The per­fect Cure- all

Sunday Tasmanian - Tassie Living - - Music -

ROBERT Smith and co were swamped with praise af­ter their two- hour Bes­ti­val in Wight per­for­mance.

So why not re­lease the set for all the fans who couldn’t be at the epic gig?

It is the gloomy act’s fifth live al­bum but their first since 1993, and none was as com­pre­hen­sive as this out­ing.

The com­mon pit­falls with live al­bums tend to be dodgy sound qual­ity, too much or no in­ter­ac­tion be­tween the singer and au­di­ence, stock stan­dard ( bor­ing) stu­dio- faith­ful ver­sions of ev­ery song or, ob­vi­ously, faux crowd noise.

Thank­fully, Bes­ti­val Live swerves away from these traps.

The set opens with the lus­cious, goose­bump- giv­ing Plain­song from Dis­in­te­gra­tion. Whoosh! And they are off and run­ning with a slam dunk.

There is a spe­cial mo­ment when the in­tro to the brood­ing A For­est is first heard whis­per­ing in the wind. You can al­ways tell when a crowd favourite is about to kick in – it’s elec­tric.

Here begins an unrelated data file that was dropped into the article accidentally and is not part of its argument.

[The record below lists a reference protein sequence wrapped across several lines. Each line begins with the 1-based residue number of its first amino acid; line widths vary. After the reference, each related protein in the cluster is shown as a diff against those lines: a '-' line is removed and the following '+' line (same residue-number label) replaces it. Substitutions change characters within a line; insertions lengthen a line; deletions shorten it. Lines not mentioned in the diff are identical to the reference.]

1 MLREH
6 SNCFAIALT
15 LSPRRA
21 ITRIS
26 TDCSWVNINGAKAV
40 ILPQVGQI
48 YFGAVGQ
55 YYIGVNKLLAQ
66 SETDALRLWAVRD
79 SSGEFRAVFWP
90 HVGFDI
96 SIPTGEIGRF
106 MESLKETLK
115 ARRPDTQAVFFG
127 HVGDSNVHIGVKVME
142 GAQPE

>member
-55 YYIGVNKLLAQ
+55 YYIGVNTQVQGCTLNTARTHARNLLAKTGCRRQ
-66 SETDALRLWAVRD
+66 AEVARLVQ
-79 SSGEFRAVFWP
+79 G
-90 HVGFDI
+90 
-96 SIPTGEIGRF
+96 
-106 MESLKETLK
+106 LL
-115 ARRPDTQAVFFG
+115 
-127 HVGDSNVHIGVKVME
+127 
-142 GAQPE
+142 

The Cure, af­ter two decades to­gether, cer­tainly have enough bonafide hits to keep the party hum­ming, even with this dou­bleal­bum’s long- run­ning time.

That said, there are a cou­ple of mo­ments when their more re­cent ma­te­rial ( hit or not) fades un­der the bright spot­light glare of a gen­uine clas­sic like Love­cats, Just Like Heaven, Boys Don’t Cry or Fri­day I’m in Love.

The rare ap­pear­ance of The Cater­pil­lar, how­ever, will be a wel­come sur­prise for Cure fa­nat­ics, hav­ing not been played live since 1984.

Bes­ti­val Live is a cel­e­bra­tion of what The Cure do best – moody and melan­cholic but also great fun.

As an in­tro­duc­tion to their best work, it’s all here. And as a ret­ro­spec­tive of where they came from and how they’ve de­vel­oped and, how each of these el­e­ments play off of one an­other – well, that’s all here too.

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